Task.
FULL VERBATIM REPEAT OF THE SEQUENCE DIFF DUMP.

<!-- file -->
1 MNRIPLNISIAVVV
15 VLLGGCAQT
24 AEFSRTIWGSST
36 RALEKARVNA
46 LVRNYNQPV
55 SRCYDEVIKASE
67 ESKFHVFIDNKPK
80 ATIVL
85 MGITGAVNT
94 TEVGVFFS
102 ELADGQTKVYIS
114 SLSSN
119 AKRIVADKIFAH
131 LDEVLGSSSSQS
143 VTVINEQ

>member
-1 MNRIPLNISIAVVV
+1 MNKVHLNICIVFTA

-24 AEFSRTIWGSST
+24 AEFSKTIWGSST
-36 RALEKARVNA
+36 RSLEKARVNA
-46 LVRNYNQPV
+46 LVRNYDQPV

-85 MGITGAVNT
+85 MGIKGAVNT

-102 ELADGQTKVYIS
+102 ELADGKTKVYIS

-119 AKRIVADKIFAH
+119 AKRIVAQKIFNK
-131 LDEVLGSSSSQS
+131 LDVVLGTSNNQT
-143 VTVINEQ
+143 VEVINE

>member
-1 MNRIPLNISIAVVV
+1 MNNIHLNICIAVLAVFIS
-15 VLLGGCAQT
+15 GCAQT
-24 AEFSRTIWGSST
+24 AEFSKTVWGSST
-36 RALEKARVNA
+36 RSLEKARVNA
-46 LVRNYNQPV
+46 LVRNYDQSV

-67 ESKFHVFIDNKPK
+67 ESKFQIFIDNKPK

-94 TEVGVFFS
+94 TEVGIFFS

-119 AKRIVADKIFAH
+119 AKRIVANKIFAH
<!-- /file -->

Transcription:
1 MNRIPLNISIAVVV
15 VLLGGCAQT
24 AEFSRTIWGSST
36 RALEKARVNA
46 LVRNYNQPV
55 SRCYDEVIKASE
67 ESKFHVFIDNKPK
80 ATIVL
85 MGITGAVNT
94 TEVGVFFS
102 ELADGQTKVYIS
114 SLSSN
119 AKRIVADKIFAH
131 LDEVLGSSSSQS
143 VTVINEQ

>member
-1 MNRIPLNISIAVVV
+1 MNKVHLNICIVFTA

-24 AEFSRTIWGSST
+24 AEFSKTIWGSST
-36 RALEKARVNA
+36 RSLEKARVNA
-46 LVRNYNQPV
+46 LVRNYDQPV

-85 MGITGAVNT
+85 MGIKGAVNT

-102 ELADGQTKVYIS
+102 ELADGKTKVYIS

-119 AKRIVADKIFAH
+119 AKRIVAQKIFNK
-131 LDEVLGSSSSQS
+131 LDVVLGTSNNQT
-143 VTVINEQ
+143 VEVINE

>member
-1 MNRIPLNISIAVVV
+1 MNNIHLNICIAVLAVFIS
-15 VLLGGCAQT
+15 GCAQT
-24 AEFSRTIWGSST
+24 AEFSKTVWGSST
-36 RALEKARVNA
+36 RSLEKARVNA
-46 LVRNYNQPV
+46 LVRNYDQSV

-67 ESKFHVFIDNKPK
+67 ESKFQIFIDNKPK

-94 TEVGVFFS
+94 TEVGIFFS

-119 AKRIVADKIFAH
+119 AKRIVANKIFAH